IP plans expansion at mill in Redwood|[07/17/08]

Published 12:00 am Thursday, July 17, 2008

Additional construction at International Paper’s Vicksburg mill planned before a deadly blast at the plant May 3 will begin before full operations are expected back in order, a company spokesman said Wednesday.

The Memphis-based producer of linerboard has applied to the Mississippi Department of Environmental Quality to amend an air permit to install a new burner in the lime kiln to allow the burning of petroleum coke as its fuel. Additionally, IP plans to build a new, 230-ton silo to store the solid, carbon-based fuel.

Unrelated to the repair of its recovery boiler, all of the new construction is expected to be permitted by the state after an Aug. 10 public comment deadline. The pet coke-related items represent an “energy reduction project” to be started in 2009, spokesman Amy Sawyer said.

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“We have asked for a construction permit in order to install the burner while we are down,” Sawyer said.

Company officials assure the project’s construction and operation are within Environmental Protection Agency standards for potentially harmful air pollutants under the Clean Air Act.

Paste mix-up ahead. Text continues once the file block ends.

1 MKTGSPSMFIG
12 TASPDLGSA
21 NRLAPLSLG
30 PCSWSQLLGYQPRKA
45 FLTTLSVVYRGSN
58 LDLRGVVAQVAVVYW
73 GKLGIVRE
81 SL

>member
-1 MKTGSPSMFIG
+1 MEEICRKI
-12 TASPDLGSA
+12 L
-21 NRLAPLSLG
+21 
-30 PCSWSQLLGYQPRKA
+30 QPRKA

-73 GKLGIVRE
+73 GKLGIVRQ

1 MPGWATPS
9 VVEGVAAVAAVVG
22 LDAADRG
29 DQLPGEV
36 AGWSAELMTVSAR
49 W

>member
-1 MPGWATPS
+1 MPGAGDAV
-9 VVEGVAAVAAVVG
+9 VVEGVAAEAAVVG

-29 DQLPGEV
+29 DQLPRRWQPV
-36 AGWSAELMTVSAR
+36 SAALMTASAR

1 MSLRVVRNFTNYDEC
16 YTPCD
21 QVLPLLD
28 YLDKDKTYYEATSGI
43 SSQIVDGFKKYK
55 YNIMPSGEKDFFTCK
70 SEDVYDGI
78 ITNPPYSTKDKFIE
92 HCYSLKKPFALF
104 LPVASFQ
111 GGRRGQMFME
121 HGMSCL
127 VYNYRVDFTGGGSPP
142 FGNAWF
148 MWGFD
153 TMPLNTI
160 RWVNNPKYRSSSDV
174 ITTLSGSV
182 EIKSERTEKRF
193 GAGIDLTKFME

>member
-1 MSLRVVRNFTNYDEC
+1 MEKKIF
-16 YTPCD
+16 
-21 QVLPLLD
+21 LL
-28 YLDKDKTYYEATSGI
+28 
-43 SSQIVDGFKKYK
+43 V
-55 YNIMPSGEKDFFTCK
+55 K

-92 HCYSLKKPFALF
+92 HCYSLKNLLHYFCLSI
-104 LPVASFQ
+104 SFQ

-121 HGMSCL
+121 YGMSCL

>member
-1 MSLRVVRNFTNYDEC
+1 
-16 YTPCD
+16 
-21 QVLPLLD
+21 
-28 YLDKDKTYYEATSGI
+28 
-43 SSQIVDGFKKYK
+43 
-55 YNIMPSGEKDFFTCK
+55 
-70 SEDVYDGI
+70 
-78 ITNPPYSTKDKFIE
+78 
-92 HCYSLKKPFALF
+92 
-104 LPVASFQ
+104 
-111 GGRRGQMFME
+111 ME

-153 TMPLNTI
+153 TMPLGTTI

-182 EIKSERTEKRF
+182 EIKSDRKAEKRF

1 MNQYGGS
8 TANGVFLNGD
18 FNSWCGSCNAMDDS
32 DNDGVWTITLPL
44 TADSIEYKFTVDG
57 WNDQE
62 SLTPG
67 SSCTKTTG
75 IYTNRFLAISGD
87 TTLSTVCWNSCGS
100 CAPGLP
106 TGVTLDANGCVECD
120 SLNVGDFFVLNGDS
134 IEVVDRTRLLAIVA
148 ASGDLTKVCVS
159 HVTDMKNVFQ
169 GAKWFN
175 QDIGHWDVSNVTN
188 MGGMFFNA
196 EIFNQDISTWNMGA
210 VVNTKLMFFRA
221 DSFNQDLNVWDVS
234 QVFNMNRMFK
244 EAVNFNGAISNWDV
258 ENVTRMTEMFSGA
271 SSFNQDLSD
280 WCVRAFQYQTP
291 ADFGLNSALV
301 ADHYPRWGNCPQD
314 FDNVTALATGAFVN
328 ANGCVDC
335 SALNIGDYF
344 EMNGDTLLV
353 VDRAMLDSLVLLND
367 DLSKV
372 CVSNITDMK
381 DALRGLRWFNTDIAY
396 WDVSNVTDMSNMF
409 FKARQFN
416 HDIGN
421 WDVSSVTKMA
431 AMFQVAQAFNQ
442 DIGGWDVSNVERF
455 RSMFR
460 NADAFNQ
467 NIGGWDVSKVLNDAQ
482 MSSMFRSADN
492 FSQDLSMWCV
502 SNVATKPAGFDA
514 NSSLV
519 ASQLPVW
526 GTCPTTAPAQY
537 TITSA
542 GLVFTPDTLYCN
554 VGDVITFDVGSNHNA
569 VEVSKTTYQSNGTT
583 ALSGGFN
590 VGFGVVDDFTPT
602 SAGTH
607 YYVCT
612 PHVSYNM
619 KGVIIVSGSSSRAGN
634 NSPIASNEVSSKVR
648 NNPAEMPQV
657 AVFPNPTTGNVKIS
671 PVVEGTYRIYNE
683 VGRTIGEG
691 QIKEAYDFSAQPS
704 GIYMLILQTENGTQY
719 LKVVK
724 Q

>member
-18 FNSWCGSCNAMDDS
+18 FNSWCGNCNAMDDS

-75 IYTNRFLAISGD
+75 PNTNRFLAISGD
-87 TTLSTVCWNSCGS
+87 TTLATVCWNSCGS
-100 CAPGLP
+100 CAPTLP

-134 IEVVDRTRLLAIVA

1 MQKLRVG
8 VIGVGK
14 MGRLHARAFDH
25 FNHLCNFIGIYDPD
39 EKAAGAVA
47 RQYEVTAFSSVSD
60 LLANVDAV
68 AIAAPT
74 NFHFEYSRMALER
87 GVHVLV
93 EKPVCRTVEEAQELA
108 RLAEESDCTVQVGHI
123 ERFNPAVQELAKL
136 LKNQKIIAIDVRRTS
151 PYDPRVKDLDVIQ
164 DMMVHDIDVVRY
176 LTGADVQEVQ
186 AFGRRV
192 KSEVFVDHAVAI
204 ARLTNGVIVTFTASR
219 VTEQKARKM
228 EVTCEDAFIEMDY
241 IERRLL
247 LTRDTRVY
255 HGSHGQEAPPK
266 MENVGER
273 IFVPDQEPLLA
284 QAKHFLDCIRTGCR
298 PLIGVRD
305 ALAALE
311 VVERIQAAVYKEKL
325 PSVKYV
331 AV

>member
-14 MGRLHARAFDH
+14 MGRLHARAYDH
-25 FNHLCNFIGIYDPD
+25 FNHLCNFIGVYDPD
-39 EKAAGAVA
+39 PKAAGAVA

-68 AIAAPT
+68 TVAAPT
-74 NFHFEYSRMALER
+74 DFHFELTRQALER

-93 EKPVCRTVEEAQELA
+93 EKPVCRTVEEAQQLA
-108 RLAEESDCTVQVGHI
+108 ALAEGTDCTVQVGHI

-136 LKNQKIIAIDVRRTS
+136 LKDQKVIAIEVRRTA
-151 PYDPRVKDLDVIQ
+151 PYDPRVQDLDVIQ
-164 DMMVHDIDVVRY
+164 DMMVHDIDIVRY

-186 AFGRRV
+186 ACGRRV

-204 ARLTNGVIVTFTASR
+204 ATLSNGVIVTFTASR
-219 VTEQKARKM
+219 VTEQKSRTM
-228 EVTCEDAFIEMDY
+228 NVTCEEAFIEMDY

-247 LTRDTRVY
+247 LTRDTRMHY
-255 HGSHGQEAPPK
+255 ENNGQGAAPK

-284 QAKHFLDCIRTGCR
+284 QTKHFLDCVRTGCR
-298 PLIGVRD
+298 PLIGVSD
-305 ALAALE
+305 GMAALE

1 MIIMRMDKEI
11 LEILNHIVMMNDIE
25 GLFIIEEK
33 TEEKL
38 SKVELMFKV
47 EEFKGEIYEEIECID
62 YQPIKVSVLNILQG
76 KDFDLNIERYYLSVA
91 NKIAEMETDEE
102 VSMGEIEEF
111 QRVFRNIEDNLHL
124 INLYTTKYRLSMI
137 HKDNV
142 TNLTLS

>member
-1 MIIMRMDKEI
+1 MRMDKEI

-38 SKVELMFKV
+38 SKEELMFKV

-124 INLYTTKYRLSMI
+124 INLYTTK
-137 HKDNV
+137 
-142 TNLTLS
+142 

One person was killed and 17 were injured when an explosion rocked the plant on Mississippi 3 near Redwood during annual maintenance. All were contract workers. About 400 people, including IP’s 306 regular employees, were at the mill when the boiler exploded.

Three remain in critical condition at Joseph M. Still Burn Center in Augusta, Ga. One contract worker was released earlier this month.

Two of the three, brothers Robert T. “Terry” and Kenneth Townsend, filed a lawsuit June 16 in federal court claiming negligence on the company’s part. Their suit seeks unspecified compensatory and punitive damages.

Another lawsuit, filed by Glenn Rankin, was filed May 14 in Warren County Circuit Court seeking $1 million in punitive damages.

Warren County Circuit Judge Isadore Patrick signed an order June 12 allowing IP to repair the boiler. Plant executives have agreed on down-time pay and insurance issues with union leaders representing about 80 percent of its workforce as the company expects to repair the boiler in six months.

Costs of restarting the plant have not been specified by company officials, though insurance deductibles total about $20 million.

About 555,000 tons of linerboard used in corrugated packaging are produced annually at the Vicksburg Mill, which began operation in 1967.

Shares of IP rose 74 cents, or 3.4 percent, to close at $22.80 Wednesday after Buckingham Research analyst Mark Weintraub upgraded its shares in a client note because improving profit margins are boosting its cash flow.